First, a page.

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Traveling with Diabetes: Tips and Tricks

Haley Brennan

Diabetes can be extremely stressful sometimes, even when you’re in the comfort of your own home. When it comes to traveling with diabetes, a whole different set of worries comes along, too. I should know since I’ve been a Type 1 diabetic myself for almost 13 years. 

At this point, I can’t remember the first place I traveled to after my diagnosis, or whether I got there by plane, train or car. But what I do know is that I was nervous and had tons of questions. It’s gotten a lot easier over time, but I still get anxious when I travel because of all the additional things I need to keep track of.

Based on what I’ve learned and experienced myself, I’ve answered some common questions about traveling with Type 1 diabetes below—but it can be used by all other diabetics, too!

What should I pack?

Since everyone’s needs vary, it’s important to make a checklist of your diabetes supplies before you start packing. Be sure to consult with your doctor if this is your first time traveling since your diagnosis. 

Pro tip: A general rule of thumb is to pack double the amount of supplies you think you’ll need for the length of time you’ll be away.

Make sure to pack your medical supplies in your carry-on instead of your checked luggage whenever possible—sometimes checked luggage gets lost or damaged.

My packing checklist usually looks something like this:

  • 1. Vials of my regular, rapid-acting insulin
  • 2. Pump supplies (for me, these are “pods” but for other pumps, they’re “infusion sets”)
  • 3. Continuous glucose monitor transmitter and sensors
  • 4. Additional adhesive to keep my pump and CGM on (especially if I’m going to be swimming or exercising while on the trip)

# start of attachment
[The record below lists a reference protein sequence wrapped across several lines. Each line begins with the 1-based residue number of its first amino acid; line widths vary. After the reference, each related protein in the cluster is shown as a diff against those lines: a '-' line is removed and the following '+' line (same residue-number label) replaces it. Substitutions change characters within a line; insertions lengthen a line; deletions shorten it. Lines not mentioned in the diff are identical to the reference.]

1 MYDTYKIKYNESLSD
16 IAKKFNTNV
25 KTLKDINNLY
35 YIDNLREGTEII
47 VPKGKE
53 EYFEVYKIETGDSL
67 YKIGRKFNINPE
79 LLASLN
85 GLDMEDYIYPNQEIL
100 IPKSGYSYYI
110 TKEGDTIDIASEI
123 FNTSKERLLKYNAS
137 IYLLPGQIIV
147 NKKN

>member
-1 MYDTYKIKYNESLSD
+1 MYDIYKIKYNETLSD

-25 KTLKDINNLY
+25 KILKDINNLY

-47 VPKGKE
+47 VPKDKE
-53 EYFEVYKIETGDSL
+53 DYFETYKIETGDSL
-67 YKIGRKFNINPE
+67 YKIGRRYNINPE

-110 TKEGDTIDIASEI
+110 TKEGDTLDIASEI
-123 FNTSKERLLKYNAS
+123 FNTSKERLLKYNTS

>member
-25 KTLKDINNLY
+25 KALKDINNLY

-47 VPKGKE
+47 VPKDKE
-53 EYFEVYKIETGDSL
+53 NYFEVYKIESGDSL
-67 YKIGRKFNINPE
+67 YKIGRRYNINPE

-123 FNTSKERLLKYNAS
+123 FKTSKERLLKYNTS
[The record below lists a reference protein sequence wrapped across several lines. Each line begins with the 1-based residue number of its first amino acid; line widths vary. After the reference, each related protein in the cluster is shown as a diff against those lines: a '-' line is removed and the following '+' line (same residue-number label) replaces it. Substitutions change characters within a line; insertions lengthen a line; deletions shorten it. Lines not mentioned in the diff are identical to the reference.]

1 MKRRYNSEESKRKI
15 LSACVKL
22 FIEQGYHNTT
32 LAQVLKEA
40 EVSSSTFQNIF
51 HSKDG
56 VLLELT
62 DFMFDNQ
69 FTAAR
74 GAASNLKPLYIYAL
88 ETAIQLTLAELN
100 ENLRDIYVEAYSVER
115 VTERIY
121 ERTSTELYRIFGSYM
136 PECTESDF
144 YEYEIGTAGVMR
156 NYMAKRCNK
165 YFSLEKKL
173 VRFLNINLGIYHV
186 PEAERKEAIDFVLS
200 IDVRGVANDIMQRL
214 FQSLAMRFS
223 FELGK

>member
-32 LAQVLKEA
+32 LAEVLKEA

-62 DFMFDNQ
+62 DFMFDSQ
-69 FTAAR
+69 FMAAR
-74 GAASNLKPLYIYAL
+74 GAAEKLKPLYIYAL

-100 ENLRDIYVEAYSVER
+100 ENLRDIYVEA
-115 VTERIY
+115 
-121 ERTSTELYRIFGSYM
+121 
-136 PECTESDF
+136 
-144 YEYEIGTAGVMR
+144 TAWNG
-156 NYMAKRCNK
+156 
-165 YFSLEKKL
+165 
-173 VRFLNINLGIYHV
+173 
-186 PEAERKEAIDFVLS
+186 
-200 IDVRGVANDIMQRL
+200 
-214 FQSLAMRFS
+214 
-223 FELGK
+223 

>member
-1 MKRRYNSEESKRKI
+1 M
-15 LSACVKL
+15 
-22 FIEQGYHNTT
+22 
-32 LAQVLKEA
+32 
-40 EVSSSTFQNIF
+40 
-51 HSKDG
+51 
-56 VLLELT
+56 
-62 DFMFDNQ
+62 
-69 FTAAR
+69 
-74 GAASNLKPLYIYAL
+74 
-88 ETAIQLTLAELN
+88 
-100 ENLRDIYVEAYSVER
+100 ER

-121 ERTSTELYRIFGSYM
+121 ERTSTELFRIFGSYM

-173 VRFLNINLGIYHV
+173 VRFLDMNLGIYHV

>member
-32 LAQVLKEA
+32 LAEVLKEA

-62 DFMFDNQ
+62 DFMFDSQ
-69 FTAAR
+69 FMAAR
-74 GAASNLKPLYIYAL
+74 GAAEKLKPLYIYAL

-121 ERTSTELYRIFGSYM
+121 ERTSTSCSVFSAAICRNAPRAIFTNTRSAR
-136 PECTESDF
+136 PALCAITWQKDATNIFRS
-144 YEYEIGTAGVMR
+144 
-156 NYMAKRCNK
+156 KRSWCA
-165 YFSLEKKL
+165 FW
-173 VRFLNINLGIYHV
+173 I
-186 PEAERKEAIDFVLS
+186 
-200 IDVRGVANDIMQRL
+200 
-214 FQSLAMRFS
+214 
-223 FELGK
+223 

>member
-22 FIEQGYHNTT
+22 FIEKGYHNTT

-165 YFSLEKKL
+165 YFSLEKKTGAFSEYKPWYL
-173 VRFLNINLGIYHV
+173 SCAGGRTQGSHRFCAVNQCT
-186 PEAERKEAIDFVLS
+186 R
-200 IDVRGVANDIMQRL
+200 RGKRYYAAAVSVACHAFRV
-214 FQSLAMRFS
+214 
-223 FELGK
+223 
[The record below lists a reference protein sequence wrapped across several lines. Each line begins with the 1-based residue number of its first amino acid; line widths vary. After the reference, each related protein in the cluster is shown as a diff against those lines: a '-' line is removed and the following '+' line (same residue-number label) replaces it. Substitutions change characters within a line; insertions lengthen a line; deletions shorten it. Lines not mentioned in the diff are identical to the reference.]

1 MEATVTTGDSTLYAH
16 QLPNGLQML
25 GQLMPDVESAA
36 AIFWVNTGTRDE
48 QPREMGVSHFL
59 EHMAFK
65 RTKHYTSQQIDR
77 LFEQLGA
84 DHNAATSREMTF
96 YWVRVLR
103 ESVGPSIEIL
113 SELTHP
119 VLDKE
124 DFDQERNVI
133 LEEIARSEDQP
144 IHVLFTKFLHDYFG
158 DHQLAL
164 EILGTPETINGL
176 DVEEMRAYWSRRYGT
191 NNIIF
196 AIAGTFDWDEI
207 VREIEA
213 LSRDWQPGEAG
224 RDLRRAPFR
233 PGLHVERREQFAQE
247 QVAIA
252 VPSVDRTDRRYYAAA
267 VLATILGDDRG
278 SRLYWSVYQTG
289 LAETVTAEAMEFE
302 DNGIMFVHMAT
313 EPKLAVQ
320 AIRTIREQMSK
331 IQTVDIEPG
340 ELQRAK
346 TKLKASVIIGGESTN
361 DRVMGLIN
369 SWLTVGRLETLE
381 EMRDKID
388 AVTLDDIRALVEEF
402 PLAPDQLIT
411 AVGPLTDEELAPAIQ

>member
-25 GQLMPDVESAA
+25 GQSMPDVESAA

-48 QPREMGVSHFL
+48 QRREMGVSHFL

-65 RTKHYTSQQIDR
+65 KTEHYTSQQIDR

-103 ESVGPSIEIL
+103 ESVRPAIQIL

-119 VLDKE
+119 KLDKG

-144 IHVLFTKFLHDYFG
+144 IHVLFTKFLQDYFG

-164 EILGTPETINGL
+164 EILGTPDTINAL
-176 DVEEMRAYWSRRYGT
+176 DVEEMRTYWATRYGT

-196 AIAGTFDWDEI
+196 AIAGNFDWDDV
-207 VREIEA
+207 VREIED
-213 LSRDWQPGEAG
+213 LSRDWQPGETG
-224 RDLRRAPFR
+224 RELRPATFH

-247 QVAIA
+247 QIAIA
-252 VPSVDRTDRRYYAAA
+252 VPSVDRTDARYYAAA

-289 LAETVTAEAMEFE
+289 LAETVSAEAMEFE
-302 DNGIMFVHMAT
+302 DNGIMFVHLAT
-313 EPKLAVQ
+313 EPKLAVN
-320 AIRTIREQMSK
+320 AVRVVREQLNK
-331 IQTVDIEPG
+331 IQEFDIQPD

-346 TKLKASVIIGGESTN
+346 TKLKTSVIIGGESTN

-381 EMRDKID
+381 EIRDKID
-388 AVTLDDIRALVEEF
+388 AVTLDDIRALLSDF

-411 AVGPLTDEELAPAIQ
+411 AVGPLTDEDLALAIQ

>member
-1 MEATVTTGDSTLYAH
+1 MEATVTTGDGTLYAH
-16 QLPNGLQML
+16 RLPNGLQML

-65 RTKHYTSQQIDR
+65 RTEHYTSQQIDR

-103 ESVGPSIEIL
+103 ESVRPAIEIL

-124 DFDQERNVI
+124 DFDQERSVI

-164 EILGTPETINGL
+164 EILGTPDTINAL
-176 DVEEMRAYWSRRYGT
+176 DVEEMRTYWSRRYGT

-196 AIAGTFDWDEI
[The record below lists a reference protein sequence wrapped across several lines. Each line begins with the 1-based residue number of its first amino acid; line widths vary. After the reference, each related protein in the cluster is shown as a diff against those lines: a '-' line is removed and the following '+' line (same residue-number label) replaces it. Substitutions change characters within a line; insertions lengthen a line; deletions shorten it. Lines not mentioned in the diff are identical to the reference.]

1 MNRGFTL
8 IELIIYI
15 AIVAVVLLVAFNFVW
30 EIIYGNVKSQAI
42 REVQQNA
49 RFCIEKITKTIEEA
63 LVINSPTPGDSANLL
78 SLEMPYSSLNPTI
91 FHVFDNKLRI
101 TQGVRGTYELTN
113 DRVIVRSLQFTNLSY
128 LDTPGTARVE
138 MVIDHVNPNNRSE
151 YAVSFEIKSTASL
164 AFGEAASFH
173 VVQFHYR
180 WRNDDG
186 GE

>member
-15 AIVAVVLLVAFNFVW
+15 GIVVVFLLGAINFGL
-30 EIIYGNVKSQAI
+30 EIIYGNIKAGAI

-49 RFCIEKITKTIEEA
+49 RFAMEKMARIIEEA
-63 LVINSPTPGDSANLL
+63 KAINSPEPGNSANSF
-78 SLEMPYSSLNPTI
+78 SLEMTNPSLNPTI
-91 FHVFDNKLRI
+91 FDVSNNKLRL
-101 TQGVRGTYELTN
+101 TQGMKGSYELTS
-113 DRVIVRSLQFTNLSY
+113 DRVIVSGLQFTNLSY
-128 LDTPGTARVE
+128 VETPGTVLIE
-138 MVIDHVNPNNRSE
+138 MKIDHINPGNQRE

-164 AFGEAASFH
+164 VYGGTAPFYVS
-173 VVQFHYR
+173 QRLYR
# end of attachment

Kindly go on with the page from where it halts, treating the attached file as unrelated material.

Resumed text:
• 5. Batteries for devices (they’re often the round, harder-to-find type)
  • 6. Chargers for devices
  • 7. Syringes as a backup in case of pump failure
  • 8. Long-acting insulin in case of pump failure
  • 9. Blood glucose meter, test strips, lancing device and lancets
  • 10. Glucose tablets or juice boxes to treat lows

How do I deal with airport security?

In my experience, dealing with airport security can be one of the most nerve-wracking parts of traveling with diabetes.

I always let a TSA agent know that I would like to get a pat down and hand check since I wear an insulin pump and CGM on my body. Certain devices are ok to go through x-ray machines and scanners, but some can get damaged from doing so. If you’re unsure, it’s best to play it safe and avoid the x-ray machine. Just keep in mind that it might take a little longer than usual for you to get through so be sure to account for that. 

If you get a pat down and/or hand check, the agent will ask if you’d prefer to be taken to a separate area or if you’re comfortable where you are. Then, the agent will do a typical body pat down. Next, they’ll either touch your medical devices or have you touch your devices and then test your hands to make sure everything is safe.

Another tip is to travel with a doctor’s note. I’ve actually never been asked for one by any members of airport security, but it can bring peace of mind to have it with you just in case. Your doctor will probably be used to writing these letters, and it will simply say that you are a diabetic and are entitled to carry your medical supplies with you at all times.

Can I bring my medical supplies on the plane?

Yes! You can take your medical supplies on the plane with no problem.